The Macleay River is a major river on the Mid North Coast of NSW and is an integral part of the proposed Oven Mountain Pumped Hydro Energy Storage project (OMPS). Locals are concerned about the proposal that plans to draw water from the Macleay River to fill the two large reservoirs needed for the project. The Macleay River was declared dry at the end of 2019 and stopped flowing due to the dry conditions at the time. Recent concerns about the local mishandling of the NSW Water, Property and Housing Portfolio by local State Parliament member for Oxley, MP Melinda Pavey, resulted in her losing the portfolio in late 2021. Wide-ranging problems with NSW water mismanagement in 2020 led to a damning report that blamed NSW Government for water shortages in regional towns. Questions have also been raised in the NSW Parliament by MP Helen Dalton about the selling of water licences to overseas countries, including China. These issues have local residents and farmers on edge about such an energy project utilising their water from the Macleay River.
The Kempsey Shire website outlines the Oven Mountain Pumped Hydro Energy Storage project, which is a proposed $1.5 billion 600 megawatt pumped hydro energy storage and generation project located alongside the Macleay River in the Armidale LGA. Although the Environmental Impact Statement (EIS) on the project is still in its early stages, it has received fast-tracked planning approval by the NSW Government and has been declared a (CSSI) Critical State Significant Infrastructure on the NSW Major Projects planning portal. Once completed, the EIS is expected to be lodged with the NSW Department of Planning, Industry and Environment (DPIE) in late 2022. The EIS will be based on the project Secretary’s Environmental Assessment Requirements (SEARs), which was issued by the DPIE in February 2021. The SEARs outline the key matters the project team is required to assess in the EIS: factors such as biodiversity, water resources, cultural heritages, transport infrastructure, and community consultation.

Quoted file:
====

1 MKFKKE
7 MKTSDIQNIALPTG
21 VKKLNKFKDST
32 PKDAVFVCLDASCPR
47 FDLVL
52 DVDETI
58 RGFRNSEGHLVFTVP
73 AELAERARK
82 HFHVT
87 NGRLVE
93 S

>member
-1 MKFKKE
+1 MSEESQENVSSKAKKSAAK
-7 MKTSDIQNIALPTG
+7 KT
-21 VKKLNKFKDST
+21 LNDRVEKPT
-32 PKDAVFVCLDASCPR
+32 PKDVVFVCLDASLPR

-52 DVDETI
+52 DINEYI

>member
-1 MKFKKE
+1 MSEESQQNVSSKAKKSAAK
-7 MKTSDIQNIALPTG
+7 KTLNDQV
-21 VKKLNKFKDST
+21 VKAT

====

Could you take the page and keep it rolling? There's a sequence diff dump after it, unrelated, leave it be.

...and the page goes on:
On behalf of the Australian Government, the Australian Renewable Energy Agency provided OMPS with $951,000 in April 2020 to undertake a study analysing the benefits that Pumped Hydro Energy Storage would have on the development of the New England Renewable Energy Zone in northern NSW. The total cost of the study was $2.2 million. It has been undertaken with the help of consultants Lloyd’s Register, EY and SMEC. Australian Energy Market Operator and TransGrid have also been involved.
The Oven Mountain Pumped Hydro Energy Storage Project’s (OMPS) major partner is the Hong Kong owned, Australian energy retailer, Alinta Energy. It already owns and operates several power stations around Australia, including the Braemar Power Station in Queensland, Wagerup Power Station in Western Australia, and Loy Yang B Power Station in Victoria. The OMPS director, Brian Hall, has said that OMPS’ intention is to develop the Oven Mountain project and then on-sell it to a company who will manage the 50 plus year life of the completed scheme.
Information about the proposal can be found on the OMPS website ompsyhydro.com Oven Mountain Pumped Hydro Storage where it outlines the plan to build an underground pumped hydro-electric power station complex, lower and upper water reservoirs and intakes from the Macleay River, spillways, and power waterway and access tunnels, chambers and shafts. If all goes well, the OMPS hopes to begin construction in 2024 and estimates that the project it will take four years to complete.